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Barnsdall Park History and Photographs

     ** Click Here To View Photos **


Long before the cultural movement was to strike Los Angeles, Aline Barnsdall purchased Olive Hill on June 3, 1919, for the purpose or establishing an art center. The property, consisting of thirty-six acres bounded by Hollywood Boulevard, Sunset Boulevard, Vermont Avenue and Edgemont Street, had been given its name in the 1890s by J.H. Spires, who planted the area extensively with olivetrees. The panoramic view from the top of Olive Hill was spectacular. Miss Barnsdall, a millionnairess due to her father's oil interest, had long been interested in the arts, and from 1916 to 1919 operated the Little Theater at Pico and Figueroa Streets.

Determined to make Los Angeles the cultural center of America, Miss Barnsdall commissioned Prank Lloyd Wright as the architect for the project. She planned to build a residence for herself which Wright assured her would be all that 'poetry in form' could imply, a symphony in an “edifice of sound'. She prenamed the house Hollyhock and asked wright to render her favorite flower as a feature of the home's architecture. This he did with abstract hollyhocks, cast in concrete and repeated throughout the design of the structure. In addition, she planned to build a theater, art gallery and library. Construction began in the fall of 1919 with Wright’s eldest son, Lloyd, directing the building of Hollyhock House. with the help of Lloyd, Aline Barnsdall planted pine groves on the hill behind the house and great masses of eucalyptus to enclose them. When the house was finished, some described it as Mayan in influence however, Lloyd Wright said that his father developed it to reflect a mesa silhouette as originated by the Pueblo Indians. In January, 1921, a director's house, designed by Frank Lloyd Wright, was built on the northeast corner of the hill. Eight months later, a guest house, also Wright designed, was built on the westside overlooking Edgemont Street. From the late 1800s, many photographs had been taken of Olive Hill and Barnsdall Park and Hollyhock House.

 For personal reasons, Aline Barnsdall decided, in 1923, to donate ten acres, including the Hollyhock House, to the City of Los Angeles. The City Council considered the gift, but because of too many conditions, it was refused. This marked the first of many battles between Miss Barnsdall and the City. Three years later, she again offered the ten acres to the City. This time, through an intermediary, the California Art Club, the gift was accepted on January 6, 1927. Miss Barnsdall reserved for herself, the guest house and the northeast corner of the hill.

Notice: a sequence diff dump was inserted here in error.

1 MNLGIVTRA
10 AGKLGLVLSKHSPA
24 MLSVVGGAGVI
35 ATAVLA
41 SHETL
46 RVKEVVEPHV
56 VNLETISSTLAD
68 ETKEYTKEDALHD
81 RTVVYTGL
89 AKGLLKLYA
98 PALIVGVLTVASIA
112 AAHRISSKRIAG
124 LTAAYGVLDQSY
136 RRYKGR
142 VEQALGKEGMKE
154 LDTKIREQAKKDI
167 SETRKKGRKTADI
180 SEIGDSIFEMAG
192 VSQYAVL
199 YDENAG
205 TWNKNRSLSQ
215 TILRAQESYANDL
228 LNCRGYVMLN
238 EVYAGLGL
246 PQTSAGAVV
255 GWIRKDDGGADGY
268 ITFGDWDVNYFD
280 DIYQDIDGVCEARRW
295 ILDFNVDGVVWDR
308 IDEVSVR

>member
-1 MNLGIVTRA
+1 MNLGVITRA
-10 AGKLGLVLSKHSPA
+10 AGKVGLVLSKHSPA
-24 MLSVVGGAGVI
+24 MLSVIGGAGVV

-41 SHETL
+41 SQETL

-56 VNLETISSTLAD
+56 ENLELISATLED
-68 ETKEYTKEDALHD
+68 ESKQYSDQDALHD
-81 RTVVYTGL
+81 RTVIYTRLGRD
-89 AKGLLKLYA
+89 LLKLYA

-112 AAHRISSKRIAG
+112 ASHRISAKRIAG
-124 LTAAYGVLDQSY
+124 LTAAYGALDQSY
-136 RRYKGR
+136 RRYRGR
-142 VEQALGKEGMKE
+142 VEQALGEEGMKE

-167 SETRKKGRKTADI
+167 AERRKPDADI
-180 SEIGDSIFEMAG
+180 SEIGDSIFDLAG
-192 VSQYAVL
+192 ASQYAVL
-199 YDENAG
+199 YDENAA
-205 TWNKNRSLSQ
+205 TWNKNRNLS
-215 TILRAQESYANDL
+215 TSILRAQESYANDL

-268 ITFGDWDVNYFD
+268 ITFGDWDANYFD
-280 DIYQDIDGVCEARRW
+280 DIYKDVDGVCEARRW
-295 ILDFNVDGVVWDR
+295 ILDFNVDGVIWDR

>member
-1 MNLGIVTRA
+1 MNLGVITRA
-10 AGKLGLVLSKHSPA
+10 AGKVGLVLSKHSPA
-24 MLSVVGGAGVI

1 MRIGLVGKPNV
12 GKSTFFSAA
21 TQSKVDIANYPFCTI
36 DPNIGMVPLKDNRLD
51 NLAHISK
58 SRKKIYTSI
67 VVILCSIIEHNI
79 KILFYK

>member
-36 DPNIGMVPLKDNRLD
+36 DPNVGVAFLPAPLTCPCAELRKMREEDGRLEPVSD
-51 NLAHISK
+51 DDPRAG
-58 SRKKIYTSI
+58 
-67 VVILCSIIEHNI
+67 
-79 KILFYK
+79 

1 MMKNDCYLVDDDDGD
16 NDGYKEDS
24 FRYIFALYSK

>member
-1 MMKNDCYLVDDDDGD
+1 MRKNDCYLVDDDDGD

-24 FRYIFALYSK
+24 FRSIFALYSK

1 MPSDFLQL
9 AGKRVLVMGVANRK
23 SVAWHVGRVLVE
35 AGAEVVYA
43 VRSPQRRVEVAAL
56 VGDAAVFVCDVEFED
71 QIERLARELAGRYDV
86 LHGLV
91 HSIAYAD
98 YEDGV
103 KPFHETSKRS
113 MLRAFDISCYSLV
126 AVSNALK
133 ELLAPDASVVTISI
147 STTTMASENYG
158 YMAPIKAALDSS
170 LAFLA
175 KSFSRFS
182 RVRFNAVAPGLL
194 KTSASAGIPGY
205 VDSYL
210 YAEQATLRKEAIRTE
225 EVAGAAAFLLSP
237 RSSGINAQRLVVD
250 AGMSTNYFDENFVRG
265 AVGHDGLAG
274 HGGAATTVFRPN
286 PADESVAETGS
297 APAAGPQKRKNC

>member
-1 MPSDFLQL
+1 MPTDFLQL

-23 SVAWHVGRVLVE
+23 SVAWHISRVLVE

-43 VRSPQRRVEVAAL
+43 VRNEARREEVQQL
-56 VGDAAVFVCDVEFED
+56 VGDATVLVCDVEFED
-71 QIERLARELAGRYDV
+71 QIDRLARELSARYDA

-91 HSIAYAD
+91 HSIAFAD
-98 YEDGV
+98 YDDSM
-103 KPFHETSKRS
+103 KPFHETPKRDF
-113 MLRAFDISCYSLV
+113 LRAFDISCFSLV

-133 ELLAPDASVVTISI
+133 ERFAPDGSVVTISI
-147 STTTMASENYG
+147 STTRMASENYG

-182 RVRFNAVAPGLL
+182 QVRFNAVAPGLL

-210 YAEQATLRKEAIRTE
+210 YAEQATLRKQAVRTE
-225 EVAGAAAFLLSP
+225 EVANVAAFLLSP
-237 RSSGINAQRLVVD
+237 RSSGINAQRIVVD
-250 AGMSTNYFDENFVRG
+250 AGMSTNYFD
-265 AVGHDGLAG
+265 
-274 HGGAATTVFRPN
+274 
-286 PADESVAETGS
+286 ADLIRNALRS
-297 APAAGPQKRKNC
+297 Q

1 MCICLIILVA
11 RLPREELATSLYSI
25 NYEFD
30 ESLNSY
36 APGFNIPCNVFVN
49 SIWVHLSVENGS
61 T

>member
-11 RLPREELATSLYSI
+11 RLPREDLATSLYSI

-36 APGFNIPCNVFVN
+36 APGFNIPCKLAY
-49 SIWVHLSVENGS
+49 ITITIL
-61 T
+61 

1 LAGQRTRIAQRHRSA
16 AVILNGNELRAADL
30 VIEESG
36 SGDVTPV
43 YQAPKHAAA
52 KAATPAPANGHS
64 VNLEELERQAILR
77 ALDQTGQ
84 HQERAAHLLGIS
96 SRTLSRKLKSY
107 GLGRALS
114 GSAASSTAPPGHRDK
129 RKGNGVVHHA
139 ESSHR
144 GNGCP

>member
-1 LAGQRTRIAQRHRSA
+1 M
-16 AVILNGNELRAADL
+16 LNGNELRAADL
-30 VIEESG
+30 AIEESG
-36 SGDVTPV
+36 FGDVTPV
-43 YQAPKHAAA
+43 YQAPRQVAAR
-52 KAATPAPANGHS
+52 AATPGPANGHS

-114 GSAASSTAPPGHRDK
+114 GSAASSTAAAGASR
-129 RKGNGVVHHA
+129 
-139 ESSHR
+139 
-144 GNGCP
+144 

The millionnairess submitted a plan to the City in February, 1931, by which it could acquire, by lease and loan option basis, the remaining eighteen acres on Olive Hill. The City was ready to accept the offer when a property owner's group, fearing increased taxes, stormed Mayor Porter's office in protest. Despite his feeling,that to turn down the offer would be a mistake, Mayor Porter failed in his attempt to convince the City Council to accept the benevolent gesture. Upset with rejection, Miss Barnsdell left for Paris. Upon returning to Los Angeles, she constructed several‘ large billboards on the property on which she posted messages demanding that the City lease her property. They never did. Later the signs were used to convey her sentiments on a variety of  subjects.


Due to some serious structural deterioration, a major rehabilitation initiated in 1974 provided improvements and repairs that helped restore much of the building’s original appearance.  In 1989, the autumnal color scheme of Aline Barnsdall’s day was recreated in the living room, and in 1990 Wright’s custom designed living room furniture was replicated and installed in its proper location.  Research and restoration remain active priorities for the future. Today, surrounded by a modern theater, galleries and studios, Hollyhock House comes closer than ever before to realizing its original purpose as the centerpiece of a functioning arts complex.  Hollyhock House has been named one of the most significant structures of the 20th century by The American Institute of Architects and achieved National Historic Landmark recognition in 1997.  The house attracts thousands of visitors annually, who come from around the world to acknowledge its place in the cultural and architectural history of Los Angeles.


There are about a dozen rare photographs of Barnsdall Park and Hollyhock on the web site. is the largest collection of photographs on the subject of Hollywood and all the photos are available for purchase. With over 6000 images on the web site, there's bound to be a photograph you would like to have.

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